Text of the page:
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Centers Disease Control Prevention

Centers for Disease Control and Prevention (CDC) Activities

The United States and China sponsor a Joint Initiative on Avian Influenza. President Bush announced it during his visit to Beijing in November 2005. The Initiative aims to strengthen U.S. and China cooperation on human and animal health, and on regional and international cooperation.

In FY 2008, CDC awarded $2.7 million to the China CDC to support work on avian influenza and human seasonal influenza in China. The work covers the full spectrum of influenza work, including:

  • Laboratory
  • Epidemiology
  • Surveillance
  • Environmental assessments
  • Vaccine use and assessment
  • Pandemic preparedness
  • Outbreak detection and response

The goal is to prevent and control seasonal flu and bird flu in humans.

The cooperative agreements specifically support surveillance, outbreak detection and response, and all laboratory support for these activities. China CDC leads all these efforts in China. Through these cooperative agreements, the U.S. CDC funds and supports two primary recipients. These are the key laboratory at the National Influenza Center and the key epidemiologic group at China CDC. Support includes funds for the Chinese Field Epidemiology Training Program for outbreak investigations. It also includes funds to support population-based pneumonia surveillance as part of CDC's International Emerging Infections Program.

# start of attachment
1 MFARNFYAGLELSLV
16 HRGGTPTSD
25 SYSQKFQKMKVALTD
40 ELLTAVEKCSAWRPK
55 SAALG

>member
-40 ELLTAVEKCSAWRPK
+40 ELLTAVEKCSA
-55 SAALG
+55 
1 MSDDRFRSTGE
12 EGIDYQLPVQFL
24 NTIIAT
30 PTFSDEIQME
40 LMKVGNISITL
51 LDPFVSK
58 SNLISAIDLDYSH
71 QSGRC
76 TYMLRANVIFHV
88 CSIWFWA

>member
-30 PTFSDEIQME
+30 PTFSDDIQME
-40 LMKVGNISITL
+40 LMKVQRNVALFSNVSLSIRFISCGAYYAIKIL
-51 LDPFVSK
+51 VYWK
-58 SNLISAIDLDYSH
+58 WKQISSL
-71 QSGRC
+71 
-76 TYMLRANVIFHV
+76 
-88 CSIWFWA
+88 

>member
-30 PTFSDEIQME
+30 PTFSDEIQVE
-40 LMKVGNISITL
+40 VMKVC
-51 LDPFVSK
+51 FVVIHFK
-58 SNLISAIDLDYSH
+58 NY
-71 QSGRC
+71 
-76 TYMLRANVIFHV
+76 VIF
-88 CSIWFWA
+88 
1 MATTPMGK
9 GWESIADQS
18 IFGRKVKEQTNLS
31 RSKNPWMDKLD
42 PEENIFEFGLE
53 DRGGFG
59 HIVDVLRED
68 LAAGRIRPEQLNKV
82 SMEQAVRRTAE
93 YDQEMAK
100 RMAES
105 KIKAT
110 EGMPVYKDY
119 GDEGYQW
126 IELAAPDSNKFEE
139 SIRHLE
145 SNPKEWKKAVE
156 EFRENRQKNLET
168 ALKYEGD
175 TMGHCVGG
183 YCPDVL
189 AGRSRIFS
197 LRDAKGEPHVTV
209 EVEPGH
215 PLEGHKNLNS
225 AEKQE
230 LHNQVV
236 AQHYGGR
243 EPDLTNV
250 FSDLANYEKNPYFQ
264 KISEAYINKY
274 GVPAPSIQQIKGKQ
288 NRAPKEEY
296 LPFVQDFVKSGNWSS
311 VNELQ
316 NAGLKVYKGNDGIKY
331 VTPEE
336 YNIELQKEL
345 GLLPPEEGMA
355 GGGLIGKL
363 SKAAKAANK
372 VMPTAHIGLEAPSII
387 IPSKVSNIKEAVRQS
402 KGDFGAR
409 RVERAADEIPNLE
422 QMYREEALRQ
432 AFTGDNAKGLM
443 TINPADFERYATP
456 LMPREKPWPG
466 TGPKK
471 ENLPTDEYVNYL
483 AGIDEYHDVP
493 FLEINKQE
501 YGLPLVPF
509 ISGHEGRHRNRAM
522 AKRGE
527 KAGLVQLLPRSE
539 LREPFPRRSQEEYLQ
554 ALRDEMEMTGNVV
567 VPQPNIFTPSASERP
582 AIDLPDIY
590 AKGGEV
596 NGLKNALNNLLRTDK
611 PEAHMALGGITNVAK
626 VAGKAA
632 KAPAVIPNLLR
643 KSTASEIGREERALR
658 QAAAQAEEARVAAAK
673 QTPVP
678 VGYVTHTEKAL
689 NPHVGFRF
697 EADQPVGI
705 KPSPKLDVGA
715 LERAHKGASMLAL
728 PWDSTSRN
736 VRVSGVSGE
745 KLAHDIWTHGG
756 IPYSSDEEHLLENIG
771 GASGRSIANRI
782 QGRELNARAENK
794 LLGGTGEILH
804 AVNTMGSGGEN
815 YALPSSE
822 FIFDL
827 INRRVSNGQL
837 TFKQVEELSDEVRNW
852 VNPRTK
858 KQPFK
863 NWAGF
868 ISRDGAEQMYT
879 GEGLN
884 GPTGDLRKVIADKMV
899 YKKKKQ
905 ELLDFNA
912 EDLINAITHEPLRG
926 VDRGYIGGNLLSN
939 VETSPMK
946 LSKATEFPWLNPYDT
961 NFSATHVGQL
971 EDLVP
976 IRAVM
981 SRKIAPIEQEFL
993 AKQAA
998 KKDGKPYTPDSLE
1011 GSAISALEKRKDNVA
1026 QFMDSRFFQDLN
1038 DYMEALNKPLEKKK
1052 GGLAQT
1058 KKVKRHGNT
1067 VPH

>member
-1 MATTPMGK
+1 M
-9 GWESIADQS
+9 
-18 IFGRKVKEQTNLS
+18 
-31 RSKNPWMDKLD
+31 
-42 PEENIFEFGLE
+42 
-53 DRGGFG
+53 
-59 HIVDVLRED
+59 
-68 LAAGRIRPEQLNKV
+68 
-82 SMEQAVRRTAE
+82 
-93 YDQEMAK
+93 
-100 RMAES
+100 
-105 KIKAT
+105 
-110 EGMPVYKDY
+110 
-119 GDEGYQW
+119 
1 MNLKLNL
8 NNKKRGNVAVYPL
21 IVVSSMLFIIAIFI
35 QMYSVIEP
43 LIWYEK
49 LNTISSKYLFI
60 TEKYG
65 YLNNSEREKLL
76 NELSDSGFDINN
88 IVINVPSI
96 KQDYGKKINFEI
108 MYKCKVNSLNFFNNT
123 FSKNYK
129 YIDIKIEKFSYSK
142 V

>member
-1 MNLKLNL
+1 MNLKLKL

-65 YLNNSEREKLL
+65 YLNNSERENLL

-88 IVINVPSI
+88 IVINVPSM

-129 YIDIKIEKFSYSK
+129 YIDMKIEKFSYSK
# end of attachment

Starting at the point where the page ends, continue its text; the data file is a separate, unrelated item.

Eight cases of flu were recently reported in China. China CDC was able to detect and respond, thanks to these efforts. These funds are essential to detection, preparedness, and response to any future cases as well. China CDC has provided the U.S. CDC with information about the genetic characteristics of the latest H5N1 virus isolates from China. They have provided information about the epidemiologic situations (health patterns) surrounding cases. This would not be possible without the collaborative work between US CDC and China CDC. The Chinese are also very willing to share the influenza isolates from these latest cases.

In addition to the direct funding described above, the U.S. CDC's Influenza Division has assigned a medical epidemiologist to Beijing to support this work. He provides technical assistance to China CDC for their work. He has also had discussions with China CDC on the recent cases. CDC will continue to provide funds to China CDC for these efforts in FY 2009.

Since 2004, HHS/CDC has stationed a full-time epidemiologist in Beijing. He assists with surveillance, field investigation, communication, and response. This expert advisor is attached to the Chinese Field Epidemiology Training Program (CFETP) at the China CDC. Under the mentorship of the HHS/CDC expert advisor, CFETP officers conducted over 182 outbreak investigations during calendar years 2006–2008. They investigated and responded to all outbreaks of the H5N1 strain of highly pathogenic (very severe) avian influenza in China.

Other HHS/CDC activities in China include:

  • Technical, financial, and/or staffing support for the HHS Global AIDS Program under the President's Emergency Plan for AIDS Relief ($4.5 million in FY 2007)
  • The International Emerging Infections Program (since 2007)
  • The collaborative program with Peking University to prevent neural-tube defects (since 1980)
  • Immunization activities through the WHO